- \(H_0\): \(\mu_d = 0\) (differences: \(\text{first} - \text{second}\)); \(H_1\): \(\mu_d \ne 0\).
The alternative hypothesis is two-tailed because of the wording of the RQ. As usual, assume that \(H_0\) is true, and then the evidence is evaluated to determine if it contradicts this assertion.
The sampling distribution describes how the sample mean difference is expected to vary from sample to sample due to sampling variation, when \(\mu_d = 0\). Under certain circumstances, the sample mean differences are likely to vary with a normal distribution, with a mean of 0 (from \(H_0\)) and a standard deviation of \(\text{s.e.}(\bar{d}) = 0.676\).
The relative value of the observed sample statistic is found by computing a \(t\)-score, using software (jamovi: Fig. 31.4; SPSS: Fig. 31.5), or manually (Eq. (29.1), using the information in Table 31.1):
\[\begin{align*} t &= \frac{\text{sample statistic} - \text{assumed population parameter}} {\text{standard error of the statistic}}\\ &= \frac{1.950 - 0}{0.676} = 2.885. \end{align*}\] Either way, the \(t\)-score is the same.
A \(P\)-value is then needed to decide if the sample is consistent with the assumption. Using the 68--95--99.7 rule, the approximate two-tailed \(P\)-value is much smaller than 0.05. Alternatively, the software output (Fig. 31.4; Fig. 31.5) reports the two-tailed \(P\)-value as \(P = 0.005\). We conclude:
Strong evidence exists in the sample (paired \(t = 2.855\); two-tailed \(P = 0.005\)) of a population mean difference between the first and second DBP readings (mean difference \(1.95\) mm Hg higher for first reading; 95% CIĀ from \(0.61\) to \(3.3\) mm Hg; \(n = 141\)).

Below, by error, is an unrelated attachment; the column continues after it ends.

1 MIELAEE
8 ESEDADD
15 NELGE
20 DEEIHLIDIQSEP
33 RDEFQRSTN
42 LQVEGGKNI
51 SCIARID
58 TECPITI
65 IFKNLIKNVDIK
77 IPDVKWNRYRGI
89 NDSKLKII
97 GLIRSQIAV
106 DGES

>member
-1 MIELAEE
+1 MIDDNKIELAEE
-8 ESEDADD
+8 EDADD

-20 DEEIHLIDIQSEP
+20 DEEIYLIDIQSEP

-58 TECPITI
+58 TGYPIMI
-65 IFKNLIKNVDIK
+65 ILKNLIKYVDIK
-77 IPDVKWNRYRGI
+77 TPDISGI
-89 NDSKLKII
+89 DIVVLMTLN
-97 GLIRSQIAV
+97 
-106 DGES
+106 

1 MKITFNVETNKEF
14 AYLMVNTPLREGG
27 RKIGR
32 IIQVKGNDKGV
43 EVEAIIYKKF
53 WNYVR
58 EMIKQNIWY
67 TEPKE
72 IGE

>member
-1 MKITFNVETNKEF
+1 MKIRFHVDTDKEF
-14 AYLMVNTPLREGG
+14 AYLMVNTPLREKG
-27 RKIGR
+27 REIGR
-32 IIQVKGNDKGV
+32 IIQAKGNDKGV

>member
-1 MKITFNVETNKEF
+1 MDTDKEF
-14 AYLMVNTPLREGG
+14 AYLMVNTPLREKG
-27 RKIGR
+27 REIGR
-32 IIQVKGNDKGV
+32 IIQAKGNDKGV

Since \(n > 25\), the results are statistically valid.
Just saying 'there is evidence of a difference' is insufficient. You must state which measurement is, on average, higher (that is, what the differences mean).
31.10 Summary
Consider testing a hypothesis about a population mean difference \(\mu_d\), based on the value of the sample mean difference \(\bar{d}\). Under certain statistical validity conditions, the sample mean difference varies with an approximate normal distribution centered around the hypothesised value of \(\mu_d\), with a standard deviation of
\[ \text{s.e.}(\bar{d}) = \frac{s_d}{\sqrt{n}}. \] This distribution describes what values of the sample mean difference could be expected if the value of \(\mu_d\) in the null hypothesis was true. The test statistic is